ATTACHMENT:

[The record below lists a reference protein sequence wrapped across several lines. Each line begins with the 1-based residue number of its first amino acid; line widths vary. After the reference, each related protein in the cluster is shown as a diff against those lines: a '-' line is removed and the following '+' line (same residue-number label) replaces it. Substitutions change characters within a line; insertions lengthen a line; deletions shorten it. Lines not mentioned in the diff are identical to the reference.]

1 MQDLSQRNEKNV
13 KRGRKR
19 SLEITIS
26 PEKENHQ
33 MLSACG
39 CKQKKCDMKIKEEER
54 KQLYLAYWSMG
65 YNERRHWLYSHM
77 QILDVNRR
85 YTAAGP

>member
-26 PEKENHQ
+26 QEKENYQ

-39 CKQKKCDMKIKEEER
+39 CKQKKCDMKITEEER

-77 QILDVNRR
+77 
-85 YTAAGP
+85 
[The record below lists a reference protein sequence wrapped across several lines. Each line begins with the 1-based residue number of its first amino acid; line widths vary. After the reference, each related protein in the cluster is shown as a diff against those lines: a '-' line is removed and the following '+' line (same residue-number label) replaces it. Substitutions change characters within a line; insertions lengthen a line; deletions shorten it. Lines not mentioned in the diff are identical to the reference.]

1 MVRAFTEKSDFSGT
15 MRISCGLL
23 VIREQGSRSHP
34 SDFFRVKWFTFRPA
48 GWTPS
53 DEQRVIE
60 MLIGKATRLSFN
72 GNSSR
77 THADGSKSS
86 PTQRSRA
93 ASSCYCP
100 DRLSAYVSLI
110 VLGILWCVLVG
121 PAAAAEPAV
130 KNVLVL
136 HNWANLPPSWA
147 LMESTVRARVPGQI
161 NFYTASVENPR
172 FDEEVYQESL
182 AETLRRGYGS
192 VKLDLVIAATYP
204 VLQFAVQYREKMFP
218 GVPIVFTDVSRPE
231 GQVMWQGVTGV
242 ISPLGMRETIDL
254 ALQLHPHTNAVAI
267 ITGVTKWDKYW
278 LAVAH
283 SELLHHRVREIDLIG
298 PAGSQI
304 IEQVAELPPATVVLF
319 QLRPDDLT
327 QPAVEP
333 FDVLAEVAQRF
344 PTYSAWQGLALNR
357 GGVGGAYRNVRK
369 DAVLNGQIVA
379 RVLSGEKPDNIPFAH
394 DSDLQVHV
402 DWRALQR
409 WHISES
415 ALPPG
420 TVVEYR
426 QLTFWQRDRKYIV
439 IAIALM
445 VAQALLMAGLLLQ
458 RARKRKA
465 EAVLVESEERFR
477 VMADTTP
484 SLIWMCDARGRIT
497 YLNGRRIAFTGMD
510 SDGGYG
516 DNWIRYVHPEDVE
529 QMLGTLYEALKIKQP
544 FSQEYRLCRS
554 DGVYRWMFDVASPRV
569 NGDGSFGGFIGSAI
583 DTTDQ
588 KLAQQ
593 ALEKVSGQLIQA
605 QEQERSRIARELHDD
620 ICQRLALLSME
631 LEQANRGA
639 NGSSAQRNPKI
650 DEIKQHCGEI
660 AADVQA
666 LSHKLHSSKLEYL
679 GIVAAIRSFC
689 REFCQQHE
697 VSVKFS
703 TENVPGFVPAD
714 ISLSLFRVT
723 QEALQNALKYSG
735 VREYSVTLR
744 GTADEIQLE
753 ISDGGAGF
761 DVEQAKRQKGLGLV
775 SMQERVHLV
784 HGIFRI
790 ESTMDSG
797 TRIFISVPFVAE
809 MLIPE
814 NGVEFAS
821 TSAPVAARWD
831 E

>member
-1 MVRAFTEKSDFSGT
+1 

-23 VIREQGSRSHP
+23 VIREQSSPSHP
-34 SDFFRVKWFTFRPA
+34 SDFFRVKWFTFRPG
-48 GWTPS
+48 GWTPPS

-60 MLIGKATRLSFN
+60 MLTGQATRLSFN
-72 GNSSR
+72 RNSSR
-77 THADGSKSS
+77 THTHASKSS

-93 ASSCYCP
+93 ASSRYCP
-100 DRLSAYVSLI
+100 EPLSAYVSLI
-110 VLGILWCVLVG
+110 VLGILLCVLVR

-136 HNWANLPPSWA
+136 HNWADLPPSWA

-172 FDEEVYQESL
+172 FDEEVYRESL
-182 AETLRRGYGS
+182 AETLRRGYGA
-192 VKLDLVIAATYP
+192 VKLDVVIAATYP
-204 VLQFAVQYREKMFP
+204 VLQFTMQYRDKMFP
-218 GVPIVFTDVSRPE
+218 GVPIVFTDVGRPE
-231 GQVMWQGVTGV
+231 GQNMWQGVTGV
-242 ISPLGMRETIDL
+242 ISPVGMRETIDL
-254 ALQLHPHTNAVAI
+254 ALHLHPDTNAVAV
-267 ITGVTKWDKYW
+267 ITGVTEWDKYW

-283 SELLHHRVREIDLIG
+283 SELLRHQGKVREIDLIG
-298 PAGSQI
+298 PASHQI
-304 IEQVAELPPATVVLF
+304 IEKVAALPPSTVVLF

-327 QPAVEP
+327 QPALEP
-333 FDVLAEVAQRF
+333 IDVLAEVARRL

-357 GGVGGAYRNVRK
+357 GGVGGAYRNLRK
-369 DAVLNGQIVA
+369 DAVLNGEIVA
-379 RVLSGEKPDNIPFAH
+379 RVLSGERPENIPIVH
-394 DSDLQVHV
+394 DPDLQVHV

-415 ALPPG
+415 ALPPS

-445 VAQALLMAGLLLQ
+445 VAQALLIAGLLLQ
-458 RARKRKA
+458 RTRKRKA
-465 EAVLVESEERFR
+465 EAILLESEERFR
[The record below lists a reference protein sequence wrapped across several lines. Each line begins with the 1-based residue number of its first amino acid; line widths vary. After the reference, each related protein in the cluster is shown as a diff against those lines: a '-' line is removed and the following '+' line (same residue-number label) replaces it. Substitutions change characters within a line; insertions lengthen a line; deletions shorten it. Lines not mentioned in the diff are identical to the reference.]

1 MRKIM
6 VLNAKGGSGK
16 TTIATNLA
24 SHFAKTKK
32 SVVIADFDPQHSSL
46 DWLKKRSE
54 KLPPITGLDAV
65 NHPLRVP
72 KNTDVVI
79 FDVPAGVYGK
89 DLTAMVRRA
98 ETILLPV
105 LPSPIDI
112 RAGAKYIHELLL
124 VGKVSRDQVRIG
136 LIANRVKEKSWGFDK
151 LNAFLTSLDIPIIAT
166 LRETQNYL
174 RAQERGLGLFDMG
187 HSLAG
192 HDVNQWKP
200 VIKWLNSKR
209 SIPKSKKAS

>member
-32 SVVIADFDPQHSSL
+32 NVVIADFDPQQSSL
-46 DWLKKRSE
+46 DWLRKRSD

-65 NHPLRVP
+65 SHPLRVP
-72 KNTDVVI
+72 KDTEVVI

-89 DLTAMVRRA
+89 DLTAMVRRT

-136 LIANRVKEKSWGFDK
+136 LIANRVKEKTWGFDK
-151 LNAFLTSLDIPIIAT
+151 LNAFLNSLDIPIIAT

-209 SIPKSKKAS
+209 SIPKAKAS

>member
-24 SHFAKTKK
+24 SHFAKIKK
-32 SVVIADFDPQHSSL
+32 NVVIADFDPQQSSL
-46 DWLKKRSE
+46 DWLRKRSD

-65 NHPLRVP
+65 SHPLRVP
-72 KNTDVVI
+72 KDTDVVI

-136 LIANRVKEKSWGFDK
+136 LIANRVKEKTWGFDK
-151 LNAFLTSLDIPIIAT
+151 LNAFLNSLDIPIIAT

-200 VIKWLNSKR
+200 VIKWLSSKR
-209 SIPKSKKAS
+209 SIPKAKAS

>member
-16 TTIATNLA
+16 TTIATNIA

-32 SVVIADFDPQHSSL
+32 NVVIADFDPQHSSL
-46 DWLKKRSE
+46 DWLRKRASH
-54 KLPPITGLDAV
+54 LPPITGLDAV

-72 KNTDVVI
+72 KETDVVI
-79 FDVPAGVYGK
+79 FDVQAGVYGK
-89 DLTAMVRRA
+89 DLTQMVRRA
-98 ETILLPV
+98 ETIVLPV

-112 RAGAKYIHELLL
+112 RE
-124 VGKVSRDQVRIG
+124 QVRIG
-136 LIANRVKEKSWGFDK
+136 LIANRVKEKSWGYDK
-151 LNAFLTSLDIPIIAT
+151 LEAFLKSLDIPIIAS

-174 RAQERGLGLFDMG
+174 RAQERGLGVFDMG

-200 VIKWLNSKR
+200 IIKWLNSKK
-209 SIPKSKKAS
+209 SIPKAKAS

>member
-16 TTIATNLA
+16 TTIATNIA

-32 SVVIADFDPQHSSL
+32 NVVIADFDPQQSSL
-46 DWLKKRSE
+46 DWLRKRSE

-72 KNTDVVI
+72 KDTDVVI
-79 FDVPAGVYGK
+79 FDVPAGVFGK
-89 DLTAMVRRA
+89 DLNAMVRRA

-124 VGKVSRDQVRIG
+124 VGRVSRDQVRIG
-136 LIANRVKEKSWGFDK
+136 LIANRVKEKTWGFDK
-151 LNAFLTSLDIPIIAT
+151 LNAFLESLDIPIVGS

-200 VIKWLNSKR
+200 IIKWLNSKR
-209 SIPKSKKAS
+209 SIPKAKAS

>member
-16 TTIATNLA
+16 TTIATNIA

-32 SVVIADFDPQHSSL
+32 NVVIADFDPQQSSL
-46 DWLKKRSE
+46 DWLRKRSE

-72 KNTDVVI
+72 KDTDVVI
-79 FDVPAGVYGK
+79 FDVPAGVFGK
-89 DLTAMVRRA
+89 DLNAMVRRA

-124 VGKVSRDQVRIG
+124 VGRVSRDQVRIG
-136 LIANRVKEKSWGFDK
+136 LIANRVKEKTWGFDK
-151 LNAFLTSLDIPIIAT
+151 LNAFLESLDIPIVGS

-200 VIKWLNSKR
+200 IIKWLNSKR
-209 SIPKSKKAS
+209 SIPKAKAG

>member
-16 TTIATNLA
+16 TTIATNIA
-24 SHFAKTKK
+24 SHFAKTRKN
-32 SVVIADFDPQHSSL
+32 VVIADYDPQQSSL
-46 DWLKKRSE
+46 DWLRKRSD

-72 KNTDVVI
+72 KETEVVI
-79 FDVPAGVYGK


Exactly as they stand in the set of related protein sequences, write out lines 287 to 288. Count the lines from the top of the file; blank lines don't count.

+209 SIPKAKAS

>member